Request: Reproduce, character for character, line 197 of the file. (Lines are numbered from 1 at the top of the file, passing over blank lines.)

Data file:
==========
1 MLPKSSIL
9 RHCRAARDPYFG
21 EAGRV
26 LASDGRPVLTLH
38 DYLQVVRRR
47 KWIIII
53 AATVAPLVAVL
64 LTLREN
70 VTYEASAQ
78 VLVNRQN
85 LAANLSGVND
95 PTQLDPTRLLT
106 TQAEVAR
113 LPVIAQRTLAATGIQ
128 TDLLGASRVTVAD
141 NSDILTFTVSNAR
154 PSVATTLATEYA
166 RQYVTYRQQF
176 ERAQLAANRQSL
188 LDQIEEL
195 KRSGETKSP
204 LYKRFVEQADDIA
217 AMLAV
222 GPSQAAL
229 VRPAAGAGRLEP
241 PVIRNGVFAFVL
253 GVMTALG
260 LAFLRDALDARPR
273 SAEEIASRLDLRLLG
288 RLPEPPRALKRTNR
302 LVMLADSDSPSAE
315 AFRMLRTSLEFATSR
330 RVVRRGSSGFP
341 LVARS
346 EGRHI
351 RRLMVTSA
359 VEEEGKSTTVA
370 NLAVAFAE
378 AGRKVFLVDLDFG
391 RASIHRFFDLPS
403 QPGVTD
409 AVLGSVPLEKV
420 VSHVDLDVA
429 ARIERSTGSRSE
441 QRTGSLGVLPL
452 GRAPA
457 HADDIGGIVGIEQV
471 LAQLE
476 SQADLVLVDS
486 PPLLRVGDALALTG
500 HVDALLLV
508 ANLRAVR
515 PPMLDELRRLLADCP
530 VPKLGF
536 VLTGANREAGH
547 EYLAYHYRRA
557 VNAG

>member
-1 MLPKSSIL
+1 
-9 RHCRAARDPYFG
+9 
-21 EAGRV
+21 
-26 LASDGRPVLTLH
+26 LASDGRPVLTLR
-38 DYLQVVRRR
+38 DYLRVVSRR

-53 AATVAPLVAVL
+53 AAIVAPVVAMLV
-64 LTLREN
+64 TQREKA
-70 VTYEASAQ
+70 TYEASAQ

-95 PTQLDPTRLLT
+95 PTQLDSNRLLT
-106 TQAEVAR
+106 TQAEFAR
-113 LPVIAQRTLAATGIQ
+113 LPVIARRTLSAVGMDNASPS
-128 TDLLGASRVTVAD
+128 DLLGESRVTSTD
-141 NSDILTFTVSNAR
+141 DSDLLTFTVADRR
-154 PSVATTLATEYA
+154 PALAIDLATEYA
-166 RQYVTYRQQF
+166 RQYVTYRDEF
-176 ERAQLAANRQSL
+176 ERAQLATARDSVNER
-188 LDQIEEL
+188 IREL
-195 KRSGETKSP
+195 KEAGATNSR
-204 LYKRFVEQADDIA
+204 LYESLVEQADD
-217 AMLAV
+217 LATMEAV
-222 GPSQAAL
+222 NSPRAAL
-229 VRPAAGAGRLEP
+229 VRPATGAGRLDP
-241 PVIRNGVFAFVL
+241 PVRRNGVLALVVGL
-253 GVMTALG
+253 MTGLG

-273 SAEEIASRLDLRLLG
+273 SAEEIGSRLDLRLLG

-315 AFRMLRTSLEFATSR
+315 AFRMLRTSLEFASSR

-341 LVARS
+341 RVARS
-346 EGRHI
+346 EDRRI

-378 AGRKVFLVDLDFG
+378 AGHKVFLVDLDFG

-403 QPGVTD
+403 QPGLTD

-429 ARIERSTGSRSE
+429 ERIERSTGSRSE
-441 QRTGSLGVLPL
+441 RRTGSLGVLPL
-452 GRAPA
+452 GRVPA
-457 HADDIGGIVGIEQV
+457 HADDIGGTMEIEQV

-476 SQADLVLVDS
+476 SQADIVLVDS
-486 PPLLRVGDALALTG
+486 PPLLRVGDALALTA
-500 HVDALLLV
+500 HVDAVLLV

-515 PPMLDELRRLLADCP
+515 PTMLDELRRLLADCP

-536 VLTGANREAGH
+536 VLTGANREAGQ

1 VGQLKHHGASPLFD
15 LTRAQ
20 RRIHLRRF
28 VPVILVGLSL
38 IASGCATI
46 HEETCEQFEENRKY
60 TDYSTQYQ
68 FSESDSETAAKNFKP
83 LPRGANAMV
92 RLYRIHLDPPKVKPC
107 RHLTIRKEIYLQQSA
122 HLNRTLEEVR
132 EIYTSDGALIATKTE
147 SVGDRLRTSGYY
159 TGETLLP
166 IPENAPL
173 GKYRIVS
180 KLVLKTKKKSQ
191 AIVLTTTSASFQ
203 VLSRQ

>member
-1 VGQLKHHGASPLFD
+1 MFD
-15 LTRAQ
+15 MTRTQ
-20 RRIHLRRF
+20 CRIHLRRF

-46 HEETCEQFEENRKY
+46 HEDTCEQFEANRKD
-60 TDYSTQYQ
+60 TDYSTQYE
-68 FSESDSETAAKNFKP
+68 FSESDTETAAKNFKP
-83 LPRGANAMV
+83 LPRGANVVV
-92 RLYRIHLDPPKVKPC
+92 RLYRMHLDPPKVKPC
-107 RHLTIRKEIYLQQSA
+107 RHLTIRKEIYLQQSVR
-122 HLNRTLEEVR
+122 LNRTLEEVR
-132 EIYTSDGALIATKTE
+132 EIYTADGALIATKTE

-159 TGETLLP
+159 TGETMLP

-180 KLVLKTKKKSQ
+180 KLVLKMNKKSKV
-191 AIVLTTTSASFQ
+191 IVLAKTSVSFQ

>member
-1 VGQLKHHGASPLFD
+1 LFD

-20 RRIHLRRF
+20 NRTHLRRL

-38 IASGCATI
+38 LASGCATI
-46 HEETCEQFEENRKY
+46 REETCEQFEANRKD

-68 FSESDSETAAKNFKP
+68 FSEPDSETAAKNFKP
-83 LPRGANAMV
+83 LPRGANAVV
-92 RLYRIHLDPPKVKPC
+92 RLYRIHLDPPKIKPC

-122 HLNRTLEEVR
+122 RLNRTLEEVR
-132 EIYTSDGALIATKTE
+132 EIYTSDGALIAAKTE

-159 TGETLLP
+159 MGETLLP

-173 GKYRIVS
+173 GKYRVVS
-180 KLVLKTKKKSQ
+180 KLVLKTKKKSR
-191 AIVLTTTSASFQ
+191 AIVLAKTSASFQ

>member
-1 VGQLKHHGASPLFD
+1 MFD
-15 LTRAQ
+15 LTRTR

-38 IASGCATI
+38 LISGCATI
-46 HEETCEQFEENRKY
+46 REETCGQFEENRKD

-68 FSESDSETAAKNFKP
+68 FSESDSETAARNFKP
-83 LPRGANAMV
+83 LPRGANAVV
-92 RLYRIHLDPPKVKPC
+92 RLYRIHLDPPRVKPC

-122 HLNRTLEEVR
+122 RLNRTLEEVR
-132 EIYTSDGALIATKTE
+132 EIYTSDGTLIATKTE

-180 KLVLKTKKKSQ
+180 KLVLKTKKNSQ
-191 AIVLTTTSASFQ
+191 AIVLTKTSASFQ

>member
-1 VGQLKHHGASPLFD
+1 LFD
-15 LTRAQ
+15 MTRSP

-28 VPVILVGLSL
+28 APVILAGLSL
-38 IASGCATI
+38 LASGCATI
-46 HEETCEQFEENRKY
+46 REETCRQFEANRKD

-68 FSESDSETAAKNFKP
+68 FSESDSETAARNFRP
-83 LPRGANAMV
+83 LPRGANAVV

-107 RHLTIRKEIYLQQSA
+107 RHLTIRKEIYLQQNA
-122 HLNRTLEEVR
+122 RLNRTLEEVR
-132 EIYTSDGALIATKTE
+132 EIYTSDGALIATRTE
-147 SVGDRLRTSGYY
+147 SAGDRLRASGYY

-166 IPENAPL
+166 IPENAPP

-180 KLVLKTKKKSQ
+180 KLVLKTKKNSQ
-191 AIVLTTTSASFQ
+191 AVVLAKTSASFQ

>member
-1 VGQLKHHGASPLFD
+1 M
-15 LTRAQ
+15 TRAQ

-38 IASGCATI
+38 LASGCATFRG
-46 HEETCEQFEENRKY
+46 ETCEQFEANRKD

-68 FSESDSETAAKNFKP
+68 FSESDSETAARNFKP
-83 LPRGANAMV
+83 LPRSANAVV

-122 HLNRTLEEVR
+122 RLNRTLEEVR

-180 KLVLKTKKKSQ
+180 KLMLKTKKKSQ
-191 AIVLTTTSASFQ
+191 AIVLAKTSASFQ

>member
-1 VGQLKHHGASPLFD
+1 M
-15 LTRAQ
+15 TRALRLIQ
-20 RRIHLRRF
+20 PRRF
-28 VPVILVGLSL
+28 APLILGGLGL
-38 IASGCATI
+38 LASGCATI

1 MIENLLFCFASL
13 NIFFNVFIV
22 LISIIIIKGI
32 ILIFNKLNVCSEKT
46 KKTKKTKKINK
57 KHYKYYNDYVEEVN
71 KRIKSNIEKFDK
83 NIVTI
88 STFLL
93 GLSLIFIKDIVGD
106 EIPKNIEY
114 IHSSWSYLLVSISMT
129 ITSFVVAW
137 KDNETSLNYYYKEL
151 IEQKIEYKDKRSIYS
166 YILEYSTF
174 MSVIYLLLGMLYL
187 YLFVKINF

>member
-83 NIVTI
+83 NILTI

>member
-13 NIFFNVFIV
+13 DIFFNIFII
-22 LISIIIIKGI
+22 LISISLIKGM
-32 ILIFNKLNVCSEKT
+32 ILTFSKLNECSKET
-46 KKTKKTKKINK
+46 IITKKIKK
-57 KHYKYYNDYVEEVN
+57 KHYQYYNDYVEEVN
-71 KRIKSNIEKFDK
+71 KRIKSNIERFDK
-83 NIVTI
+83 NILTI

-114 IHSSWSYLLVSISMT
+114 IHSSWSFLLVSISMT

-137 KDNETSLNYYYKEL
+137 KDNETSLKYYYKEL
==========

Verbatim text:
-83 LPRGANAMV